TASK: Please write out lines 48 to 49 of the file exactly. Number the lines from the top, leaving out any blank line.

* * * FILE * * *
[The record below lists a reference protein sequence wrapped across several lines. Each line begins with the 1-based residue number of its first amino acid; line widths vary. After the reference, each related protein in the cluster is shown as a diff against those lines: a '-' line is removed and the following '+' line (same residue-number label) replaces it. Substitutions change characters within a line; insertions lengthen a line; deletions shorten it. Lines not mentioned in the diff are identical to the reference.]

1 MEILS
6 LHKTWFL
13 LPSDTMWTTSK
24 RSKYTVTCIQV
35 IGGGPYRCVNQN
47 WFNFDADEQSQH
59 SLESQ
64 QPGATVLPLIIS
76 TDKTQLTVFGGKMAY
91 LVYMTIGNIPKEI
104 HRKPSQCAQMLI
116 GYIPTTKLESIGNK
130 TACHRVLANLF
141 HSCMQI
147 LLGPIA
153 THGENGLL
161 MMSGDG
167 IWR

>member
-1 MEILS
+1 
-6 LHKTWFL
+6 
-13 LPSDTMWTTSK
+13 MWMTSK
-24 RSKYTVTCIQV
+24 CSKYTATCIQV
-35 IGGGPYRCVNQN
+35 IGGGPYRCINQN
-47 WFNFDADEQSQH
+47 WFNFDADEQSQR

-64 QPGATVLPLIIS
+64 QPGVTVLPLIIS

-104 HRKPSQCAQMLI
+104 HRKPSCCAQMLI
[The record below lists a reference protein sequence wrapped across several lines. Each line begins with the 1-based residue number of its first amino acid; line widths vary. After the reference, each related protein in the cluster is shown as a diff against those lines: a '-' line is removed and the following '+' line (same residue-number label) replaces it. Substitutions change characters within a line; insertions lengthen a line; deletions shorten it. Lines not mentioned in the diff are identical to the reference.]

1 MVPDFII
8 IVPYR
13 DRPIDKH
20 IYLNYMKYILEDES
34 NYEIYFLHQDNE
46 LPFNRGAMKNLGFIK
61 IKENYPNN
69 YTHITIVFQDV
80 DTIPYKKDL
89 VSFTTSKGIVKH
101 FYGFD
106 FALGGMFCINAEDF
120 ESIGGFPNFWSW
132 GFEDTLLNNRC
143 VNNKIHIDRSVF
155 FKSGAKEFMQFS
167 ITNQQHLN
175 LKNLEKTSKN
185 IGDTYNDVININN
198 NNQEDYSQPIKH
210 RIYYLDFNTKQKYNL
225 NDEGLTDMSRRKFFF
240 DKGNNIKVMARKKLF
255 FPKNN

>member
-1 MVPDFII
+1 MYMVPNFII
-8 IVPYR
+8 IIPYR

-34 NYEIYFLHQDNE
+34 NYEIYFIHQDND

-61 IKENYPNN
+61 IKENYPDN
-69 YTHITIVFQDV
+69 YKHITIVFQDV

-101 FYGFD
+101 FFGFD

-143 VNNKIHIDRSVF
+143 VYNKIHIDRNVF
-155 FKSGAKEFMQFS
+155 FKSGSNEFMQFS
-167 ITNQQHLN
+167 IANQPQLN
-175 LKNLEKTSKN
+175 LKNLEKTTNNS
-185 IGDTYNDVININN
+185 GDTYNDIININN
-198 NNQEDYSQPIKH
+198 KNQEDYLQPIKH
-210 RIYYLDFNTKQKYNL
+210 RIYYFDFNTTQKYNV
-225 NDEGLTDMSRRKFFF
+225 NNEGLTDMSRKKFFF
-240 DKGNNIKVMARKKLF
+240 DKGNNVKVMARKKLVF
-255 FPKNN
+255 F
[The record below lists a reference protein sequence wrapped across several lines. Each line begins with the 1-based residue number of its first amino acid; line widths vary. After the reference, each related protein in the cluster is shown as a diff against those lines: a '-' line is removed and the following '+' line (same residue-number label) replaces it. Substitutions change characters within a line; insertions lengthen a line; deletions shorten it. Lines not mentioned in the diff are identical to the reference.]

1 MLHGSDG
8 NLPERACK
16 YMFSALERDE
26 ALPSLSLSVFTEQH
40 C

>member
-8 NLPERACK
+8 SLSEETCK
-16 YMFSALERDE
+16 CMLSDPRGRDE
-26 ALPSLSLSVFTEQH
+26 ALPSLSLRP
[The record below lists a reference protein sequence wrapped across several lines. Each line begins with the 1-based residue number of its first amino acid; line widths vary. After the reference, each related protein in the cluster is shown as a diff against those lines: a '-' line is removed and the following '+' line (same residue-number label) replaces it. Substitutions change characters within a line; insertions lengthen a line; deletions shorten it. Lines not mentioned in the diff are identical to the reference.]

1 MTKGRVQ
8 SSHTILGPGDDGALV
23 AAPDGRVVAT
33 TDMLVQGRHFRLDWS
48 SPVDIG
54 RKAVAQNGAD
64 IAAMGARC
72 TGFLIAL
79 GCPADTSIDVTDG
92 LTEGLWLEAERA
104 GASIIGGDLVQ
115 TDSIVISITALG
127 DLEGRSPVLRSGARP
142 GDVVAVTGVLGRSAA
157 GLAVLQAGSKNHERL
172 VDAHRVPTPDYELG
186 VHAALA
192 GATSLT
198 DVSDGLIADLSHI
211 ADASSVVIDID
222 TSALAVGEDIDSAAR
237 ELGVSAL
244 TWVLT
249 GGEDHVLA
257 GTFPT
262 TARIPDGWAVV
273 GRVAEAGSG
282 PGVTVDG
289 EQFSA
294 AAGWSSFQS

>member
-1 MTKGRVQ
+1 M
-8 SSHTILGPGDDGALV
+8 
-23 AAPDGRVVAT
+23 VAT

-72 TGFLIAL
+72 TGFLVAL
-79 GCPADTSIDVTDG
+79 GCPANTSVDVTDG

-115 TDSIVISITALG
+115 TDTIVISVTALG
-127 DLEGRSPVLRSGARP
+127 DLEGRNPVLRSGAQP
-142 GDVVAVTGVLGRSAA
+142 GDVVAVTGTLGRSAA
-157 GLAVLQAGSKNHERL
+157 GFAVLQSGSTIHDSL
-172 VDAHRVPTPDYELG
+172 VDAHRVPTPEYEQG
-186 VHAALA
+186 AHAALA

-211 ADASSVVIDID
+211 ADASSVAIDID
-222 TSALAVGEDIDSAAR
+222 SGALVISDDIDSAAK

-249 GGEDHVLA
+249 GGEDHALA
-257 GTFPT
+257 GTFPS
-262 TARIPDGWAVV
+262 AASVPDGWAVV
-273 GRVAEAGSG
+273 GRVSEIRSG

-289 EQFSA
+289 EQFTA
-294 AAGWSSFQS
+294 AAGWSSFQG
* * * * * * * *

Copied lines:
101 FYGFD
106 FALGGMFCINAEDF